By Marlena Hartz/Freedom Newspapers
Four members of the Base Realignment and Closure Commission, including Chairman Anthony Principi, toured Cannon Air Force Base on Thursday. Officials said the commissioners, who will ultimately decide the fate of the base targeted for closure by the Department of Defense, spent about three hours at Cannon and spent time with Col. John Posner, Cannon’s commander.
Gov. Bill Richardson said Thursday night the commissioners were able to see the military value of Cannon, the absence of encroachment issues and the quality of the facilities at the base.
“They told me they were very impressed,” the governor said as he entered a reception in Clovis with BRAC commissioners and New Mexico’s congressional delegation. However, he maintained the fight for Cannon is still an uphill battle with so many other bases and challenges not in the control of New Mexico’s leaders.
In addition to Principi, a former secretary of veterans affairs, commissioners who toured Cannon were James Hansen, a former U.S. representative from Utah; James Hill, a retired Army general; and Sue Ellen Turner, a retired brigadier general from the Air Force.
Chad Lydick, a member of the Cannon support group Committee of Fifty, said the tour centered around some of Cannon’s newest facilities. Lydick said commissioners went inside the new tower, the fire station, and the security forces complex. The commissioners also viewed the base’s arsenal of F-16s, with crews on hand to answer inquiries.
“The commissioners were very informed on the attributes of Cannon,” said Lydick, describing the commissioners, who also ate lunch at the base, as “interested” in the installation.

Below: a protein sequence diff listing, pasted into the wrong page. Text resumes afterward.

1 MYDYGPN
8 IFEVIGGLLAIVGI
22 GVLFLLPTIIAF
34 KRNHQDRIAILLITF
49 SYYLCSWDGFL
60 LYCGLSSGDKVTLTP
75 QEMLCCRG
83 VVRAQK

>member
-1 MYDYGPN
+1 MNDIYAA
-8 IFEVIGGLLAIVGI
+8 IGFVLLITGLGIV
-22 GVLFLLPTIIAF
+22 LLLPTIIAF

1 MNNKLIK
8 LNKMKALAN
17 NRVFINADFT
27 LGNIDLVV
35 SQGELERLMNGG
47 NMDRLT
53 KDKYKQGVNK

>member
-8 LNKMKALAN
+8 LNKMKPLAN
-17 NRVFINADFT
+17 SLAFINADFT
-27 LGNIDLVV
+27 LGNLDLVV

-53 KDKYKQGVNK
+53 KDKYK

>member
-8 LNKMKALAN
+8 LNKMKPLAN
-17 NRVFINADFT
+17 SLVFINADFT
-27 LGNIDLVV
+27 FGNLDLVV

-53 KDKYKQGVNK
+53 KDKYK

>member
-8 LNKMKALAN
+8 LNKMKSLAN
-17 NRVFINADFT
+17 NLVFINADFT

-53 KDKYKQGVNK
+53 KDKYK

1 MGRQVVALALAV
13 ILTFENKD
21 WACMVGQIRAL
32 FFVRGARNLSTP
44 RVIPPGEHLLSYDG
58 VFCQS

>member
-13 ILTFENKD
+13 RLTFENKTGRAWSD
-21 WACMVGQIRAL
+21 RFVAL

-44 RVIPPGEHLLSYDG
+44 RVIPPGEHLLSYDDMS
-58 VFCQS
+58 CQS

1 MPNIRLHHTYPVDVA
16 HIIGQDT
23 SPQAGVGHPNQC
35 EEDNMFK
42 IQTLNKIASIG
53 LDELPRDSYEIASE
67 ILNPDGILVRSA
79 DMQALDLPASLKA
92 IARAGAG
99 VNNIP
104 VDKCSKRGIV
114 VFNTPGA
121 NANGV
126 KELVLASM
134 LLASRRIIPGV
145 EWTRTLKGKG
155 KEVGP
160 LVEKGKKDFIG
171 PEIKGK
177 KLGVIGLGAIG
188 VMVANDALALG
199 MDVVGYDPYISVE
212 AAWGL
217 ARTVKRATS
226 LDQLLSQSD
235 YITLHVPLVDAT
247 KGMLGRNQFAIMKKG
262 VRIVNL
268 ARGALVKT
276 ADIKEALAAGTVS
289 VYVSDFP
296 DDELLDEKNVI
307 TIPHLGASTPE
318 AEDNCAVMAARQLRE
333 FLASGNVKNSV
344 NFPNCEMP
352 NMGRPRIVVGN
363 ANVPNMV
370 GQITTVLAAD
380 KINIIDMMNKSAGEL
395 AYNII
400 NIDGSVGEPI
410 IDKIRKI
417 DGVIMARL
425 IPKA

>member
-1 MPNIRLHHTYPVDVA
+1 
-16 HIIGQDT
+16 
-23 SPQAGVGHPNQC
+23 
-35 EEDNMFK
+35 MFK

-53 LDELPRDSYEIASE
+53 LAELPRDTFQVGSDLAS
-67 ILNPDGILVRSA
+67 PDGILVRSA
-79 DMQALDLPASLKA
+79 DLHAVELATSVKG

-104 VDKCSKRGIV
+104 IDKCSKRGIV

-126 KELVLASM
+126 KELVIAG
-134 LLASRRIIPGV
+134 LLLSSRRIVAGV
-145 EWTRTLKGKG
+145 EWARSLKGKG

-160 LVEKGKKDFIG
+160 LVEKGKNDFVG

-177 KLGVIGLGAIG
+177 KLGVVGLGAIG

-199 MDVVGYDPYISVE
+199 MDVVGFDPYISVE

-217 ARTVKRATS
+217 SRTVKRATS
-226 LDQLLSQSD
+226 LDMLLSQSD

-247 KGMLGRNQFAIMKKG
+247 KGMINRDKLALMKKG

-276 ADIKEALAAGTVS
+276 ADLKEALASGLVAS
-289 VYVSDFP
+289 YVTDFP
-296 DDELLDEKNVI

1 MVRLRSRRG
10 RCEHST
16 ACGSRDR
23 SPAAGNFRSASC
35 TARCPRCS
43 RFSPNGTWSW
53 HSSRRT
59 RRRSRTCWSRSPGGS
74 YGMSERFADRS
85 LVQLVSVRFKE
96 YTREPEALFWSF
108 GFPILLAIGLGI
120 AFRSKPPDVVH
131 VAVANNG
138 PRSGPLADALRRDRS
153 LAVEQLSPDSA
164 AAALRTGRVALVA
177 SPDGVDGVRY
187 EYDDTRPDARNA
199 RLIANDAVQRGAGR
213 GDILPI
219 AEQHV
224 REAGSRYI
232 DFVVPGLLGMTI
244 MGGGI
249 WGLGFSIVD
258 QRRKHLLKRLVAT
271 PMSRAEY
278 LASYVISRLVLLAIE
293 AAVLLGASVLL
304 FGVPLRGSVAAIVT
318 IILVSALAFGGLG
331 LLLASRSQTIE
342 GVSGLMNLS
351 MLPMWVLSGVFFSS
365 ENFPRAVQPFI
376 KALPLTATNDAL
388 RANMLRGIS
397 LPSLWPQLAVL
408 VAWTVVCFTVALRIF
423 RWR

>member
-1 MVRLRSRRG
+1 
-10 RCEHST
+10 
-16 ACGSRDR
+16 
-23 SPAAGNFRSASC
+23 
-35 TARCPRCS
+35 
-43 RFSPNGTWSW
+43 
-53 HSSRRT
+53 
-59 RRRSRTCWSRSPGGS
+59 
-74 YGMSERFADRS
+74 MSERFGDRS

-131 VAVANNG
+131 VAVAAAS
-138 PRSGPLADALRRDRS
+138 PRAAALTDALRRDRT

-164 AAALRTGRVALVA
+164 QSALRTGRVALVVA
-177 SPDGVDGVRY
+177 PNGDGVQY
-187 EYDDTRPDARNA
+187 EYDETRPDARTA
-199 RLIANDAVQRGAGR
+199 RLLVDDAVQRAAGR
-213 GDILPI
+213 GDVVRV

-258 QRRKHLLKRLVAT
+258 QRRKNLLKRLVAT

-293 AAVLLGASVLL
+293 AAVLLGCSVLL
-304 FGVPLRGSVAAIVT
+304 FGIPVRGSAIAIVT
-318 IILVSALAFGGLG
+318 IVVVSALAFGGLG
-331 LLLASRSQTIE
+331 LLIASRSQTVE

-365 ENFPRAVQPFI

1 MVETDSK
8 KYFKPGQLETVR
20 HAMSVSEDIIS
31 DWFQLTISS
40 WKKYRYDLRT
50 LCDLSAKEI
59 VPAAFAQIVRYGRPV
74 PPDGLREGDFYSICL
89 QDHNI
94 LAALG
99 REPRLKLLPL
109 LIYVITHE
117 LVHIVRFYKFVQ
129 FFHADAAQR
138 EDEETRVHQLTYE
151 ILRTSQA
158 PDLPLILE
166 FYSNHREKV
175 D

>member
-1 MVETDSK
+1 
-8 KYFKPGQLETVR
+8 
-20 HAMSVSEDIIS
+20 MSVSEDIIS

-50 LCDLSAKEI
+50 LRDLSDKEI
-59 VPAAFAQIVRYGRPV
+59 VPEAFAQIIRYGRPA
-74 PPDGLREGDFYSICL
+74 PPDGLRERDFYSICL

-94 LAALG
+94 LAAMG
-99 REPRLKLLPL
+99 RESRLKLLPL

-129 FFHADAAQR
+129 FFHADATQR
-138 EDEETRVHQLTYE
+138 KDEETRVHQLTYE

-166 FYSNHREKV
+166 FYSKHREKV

“They asked several questions about the training-range initiative. They showed a lot of interest in the air space. They asked questions about encroachment, and there was interest in the additional acreage around the base, if it could be expanded.”
Lydick said the tour “went well,” but stopped short of describing the exchange in more detail.
“That’s all I want to say because there is a lot at stake here,” he said.
Touring bases targeted for closure is a BRAC tradition that goes back to 1980.
“Since the beginning of BRAC, the site visit has been a fundamental part of the process,” said BRAC director of communications Jim Schaefer. “It allows the commissioners to see the base with an independent eye.”
The commissioners are appointed by the president in an attempt to ensure the BRAC process is non-partisan and independent, according to www.brac.gov, the official Web site for the commission. During installation visits, commissioners specifically search for ways in which base facilities deviate from previously compiled Department of Defense BRAC installation composites, Schaefer said.
Five of the nine commissioners must agree before a base can be removed from the DoD’s targeted list for closure.